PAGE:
FP is encountered in either cutaneous or diphtheritic form or in both. In most outbreaks, the cutaneous form is prevailing. The lesions vary according to the stage of development: papules (Image 1), vesicles, pustules or crusts (Image 2). The lesions are usually in the region of the head.
Image 1: Papules in head of chicken
Image 2: Vesicles, pustules or crusts
FP lesions on the skin of the legs (Image 3).
Image 3: FP lesions on the skin of the legs
FP is caused by an epitheliotropic DNA virus from the Avipox genus, the Poxviridae family. Some virus types (strains) exist: fowl pox virus, turkey pox virus, pigeon pox virus, canary pox virus, etc., different in pathogenic and immunogenic aspects. The viruses are very resistant to environmental factors and could persist for several months. Some mosquitoes and bood suckling arthropods could also distribute the virus. The mosquitoes remain infective for several weeks. The incubation period is from 4 to 10 days.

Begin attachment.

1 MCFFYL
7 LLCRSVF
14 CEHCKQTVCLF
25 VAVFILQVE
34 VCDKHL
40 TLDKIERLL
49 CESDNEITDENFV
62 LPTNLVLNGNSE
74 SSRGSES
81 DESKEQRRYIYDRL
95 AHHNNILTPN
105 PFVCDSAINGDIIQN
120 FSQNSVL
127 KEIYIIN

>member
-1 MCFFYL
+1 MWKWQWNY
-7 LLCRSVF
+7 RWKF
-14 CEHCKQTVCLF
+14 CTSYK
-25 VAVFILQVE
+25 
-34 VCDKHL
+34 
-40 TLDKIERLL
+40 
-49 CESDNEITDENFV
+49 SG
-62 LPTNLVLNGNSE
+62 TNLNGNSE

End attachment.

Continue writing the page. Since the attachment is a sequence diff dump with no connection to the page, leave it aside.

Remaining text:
Frequently, the conjunctival mucosa, injured by the pox virus, is an entrance door for additional contamination (E. coli, Staphylococcus spp., etc.) and development of complications (Image 4). The infection is mechanically spread by dissemination of the virus through desquamation of crusts that contain it.
Image 4: Conjunctival mucosa, injured by the pox virus
Diphtheritic lesions look like whitish or yellowish plaques that are deposited and grown on the mucous coats of the buccal and nasal cavities, the sinuses, the larynx, the pharynx, the trachea or the oesophagus (Image 5). The disease is spread slowly and many weeks could pass between its emergence and severe outbreaks occurrence.
Image 5: Diphtheritic lesions
The diagnosis is made upon the typical cutaneous and diphtheritic lesions. The prevention is performed by vaccinations that could be made at any age, if necessary.
(Source: "Diseases of poultry - A colour atlas" - Ivan Dinev & CEVA Santé Animal, 2010)